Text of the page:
A demonstration of writing unit tests for Python functions that perform some action on a Postgres database using testing.postgresql package and nose
Python
Switch branches/tags
Nothing to show
Clone or download
Latest commit 7dd8830 Oct 30, 2015
Permalink
Failed to load latest commit information.
test Initial commit Oct 8, 2015
.gitignore Add .gitignore Oct 9, 2015
README.md Correct psql command Oct 30, 2015
app.py Initial commit Oct 8, 2015
requirements.txt Initial commit Oct 8, 2015
setup.sql Initial commit Oct 8, 2015

README.md

Testing Python Postgres Demo

A demonstration of writing unit tests for Python functions that perform some action on a Postgres database using testing.postgresql package and nose.

Background

In an ideal world all functions would be pure and free of side-effects, however in the real world we often need to write functions who's job it is to create side-effects such as writing to a file or updating a database. There are case when mocks can be used to test such functions but often you need to test against an actual database in order to test properties such as:

  • the effects of triggers
  • conversion of values to conform with a columns type
  • ensuring constraints are enforced etc.

Approach

This project demonstrates testing two very simple functions insert and increment which operate on a table public.numbers. The functions to test are defined in app.py, tests in test/test_app.py and resources used by the tests in test/fixtures.

The general approach is:

Organisation

  • Try and isolate the functionality that interacts with the database to individual functions, this will hopefully make other functions easier to test as they don't mess with the database and allow those functions that do to be tested in a consistent manner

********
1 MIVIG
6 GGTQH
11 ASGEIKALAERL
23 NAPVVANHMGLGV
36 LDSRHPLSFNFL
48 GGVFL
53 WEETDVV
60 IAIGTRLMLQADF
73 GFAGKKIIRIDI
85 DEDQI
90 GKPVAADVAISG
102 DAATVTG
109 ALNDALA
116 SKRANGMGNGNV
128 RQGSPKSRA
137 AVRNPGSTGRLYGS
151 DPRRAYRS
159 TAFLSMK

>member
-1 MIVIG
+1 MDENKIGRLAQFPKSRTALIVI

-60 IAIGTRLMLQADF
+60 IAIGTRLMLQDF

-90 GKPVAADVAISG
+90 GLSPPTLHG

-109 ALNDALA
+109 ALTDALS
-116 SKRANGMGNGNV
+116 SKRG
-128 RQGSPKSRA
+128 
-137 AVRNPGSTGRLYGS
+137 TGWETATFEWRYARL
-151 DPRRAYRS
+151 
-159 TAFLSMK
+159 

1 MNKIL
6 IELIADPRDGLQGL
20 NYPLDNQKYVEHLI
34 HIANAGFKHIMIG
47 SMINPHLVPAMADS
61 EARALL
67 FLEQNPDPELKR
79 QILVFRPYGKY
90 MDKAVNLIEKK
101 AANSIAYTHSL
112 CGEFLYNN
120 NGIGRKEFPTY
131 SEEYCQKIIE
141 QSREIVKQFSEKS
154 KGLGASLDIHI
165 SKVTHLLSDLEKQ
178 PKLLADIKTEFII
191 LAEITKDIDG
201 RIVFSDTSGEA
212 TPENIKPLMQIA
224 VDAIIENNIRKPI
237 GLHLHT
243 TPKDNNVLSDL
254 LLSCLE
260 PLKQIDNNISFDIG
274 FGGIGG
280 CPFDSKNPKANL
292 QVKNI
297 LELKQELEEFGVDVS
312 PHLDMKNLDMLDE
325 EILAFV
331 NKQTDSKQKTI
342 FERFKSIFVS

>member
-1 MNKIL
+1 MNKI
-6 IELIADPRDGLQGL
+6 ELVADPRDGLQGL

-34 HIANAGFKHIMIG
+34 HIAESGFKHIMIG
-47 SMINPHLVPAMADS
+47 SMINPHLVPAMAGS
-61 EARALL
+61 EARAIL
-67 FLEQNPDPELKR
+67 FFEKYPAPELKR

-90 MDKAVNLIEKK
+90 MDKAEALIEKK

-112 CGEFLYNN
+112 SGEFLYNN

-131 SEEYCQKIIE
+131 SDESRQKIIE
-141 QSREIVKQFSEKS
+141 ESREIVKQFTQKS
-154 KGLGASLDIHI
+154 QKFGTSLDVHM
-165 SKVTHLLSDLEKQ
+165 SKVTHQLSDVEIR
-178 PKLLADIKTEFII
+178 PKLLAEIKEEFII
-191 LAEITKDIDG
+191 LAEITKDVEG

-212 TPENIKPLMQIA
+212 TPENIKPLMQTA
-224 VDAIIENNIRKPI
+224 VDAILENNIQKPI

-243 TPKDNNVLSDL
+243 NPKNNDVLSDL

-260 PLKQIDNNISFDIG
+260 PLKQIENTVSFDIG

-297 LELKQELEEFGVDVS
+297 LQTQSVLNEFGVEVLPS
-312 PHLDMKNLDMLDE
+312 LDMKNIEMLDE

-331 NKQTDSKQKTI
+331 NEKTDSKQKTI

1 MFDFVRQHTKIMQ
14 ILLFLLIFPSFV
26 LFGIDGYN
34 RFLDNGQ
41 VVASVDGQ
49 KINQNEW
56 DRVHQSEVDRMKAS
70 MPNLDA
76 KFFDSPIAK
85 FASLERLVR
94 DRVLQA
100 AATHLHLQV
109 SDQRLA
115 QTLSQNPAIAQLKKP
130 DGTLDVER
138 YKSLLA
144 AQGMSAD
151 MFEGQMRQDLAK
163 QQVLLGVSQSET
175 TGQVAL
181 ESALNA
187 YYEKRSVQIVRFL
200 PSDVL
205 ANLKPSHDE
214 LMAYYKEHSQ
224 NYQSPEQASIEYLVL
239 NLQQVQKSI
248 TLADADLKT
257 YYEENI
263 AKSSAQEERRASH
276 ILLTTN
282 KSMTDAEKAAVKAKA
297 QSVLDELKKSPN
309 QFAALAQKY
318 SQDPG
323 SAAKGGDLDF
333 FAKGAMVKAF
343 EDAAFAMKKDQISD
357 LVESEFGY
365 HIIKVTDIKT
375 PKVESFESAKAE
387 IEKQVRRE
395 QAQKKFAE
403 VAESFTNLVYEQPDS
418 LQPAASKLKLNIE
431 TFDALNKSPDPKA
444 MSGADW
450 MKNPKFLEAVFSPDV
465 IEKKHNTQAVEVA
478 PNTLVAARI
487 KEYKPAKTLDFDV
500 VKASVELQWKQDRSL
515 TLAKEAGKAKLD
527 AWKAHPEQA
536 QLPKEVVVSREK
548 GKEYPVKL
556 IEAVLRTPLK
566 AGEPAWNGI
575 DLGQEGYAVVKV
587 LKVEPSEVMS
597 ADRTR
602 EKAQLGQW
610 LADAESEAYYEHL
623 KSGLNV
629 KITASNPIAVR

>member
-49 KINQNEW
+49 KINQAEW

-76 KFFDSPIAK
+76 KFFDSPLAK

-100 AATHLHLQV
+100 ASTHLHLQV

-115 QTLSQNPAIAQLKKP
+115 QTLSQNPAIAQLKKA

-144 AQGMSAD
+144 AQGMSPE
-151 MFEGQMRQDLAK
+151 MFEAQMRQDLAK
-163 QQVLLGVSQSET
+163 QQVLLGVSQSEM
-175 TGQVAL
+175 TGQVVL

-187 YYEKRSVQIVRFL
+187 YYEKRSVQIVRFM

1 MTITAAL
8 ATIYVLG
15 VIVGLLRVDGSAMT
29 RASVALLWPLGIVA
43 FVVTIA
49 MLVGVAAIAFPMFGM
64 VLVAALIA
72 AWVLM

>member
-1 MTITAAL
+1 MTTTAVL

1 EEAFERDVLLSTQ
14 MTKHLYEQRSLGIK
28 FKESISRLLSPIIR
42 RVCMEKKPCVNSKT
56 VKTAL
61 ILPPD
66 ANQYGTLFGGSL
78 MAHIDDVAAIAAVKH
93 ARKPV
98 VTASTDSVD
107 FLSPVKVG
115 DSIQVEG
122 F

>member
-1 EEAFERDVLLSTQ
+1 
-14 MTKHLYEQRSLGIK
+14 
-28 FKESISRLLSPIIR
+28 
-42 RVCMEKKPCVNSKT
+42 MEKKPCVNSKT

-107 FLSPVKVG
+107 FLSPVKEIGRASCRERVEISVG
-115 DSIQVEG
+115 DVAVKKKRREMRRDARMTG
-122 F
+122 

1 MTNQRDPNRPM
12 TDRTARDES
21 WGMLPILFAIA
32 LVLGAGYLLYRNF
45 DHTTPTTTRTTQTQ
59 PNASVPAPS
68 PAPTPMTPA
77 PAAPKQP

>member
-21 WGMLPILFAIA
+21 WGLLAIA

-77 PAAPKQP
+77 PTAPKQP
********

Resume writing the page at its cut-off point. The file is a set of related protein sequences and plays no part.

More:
• Pass either an existing database connection or the configuration needed to create a connection to the function so that they can be called independently. Both insert and increment accept a map of configuration parameters which make it possible to call them independently

Writing tests

  • Use module level set-up to create a fresh temporary database instance using testing.postgresql and use SQL script to set-up the structure of the database (roles, schemas, tables, view, functions, triggers etc.) and load any data that does not change. Ideally this would be done before each test but as creating the temporary database take a second or two I've found it's generally OK to do the basic set-up once and then reuse the database for all tests
  • Have each individual test set the initial state of the database before calling the function to be tested, this is generally done by executing a SQL script such as test/fixtures/state_1-5.sql which first truncates the public.numbers table then inserts a known set of data
  • Once the test has established the database state it can call the function to be tested followed by querying the database state in-order to determine if the function call and any associated database triggers, constraints etc. had the desired affect.

Tips

Connecting to the temporary database

While writing tests and implementing functionality it's often useful to connect to the temporary database in-order to inspect it's current state. A simple way to pause the execution of the tests or the application being tested is to drop into the Python debugger dpb by inserting the following at the point in the code that you'd like to pause:

import pdb; pdb.set_trace()

Once execution is paused you can get the connection parameters and connect to the database using psql by calling the following from within the debugger:

db.url()

Then connect to the database using psql using the database connection URL db.url() returned:

psql postgresql://postgres@127.0.0.1:46183/test

Running

In order to run the project yourself, clone or download the repository then create a virtual environment and install dependencies with:

pip install -r requirements.txt

Then run the tests with (--nocapture avoids capturing stdout so you can see any print statements should a test fail; --stop stop running tests after the first error or failure):

nosetests --nocapture --stop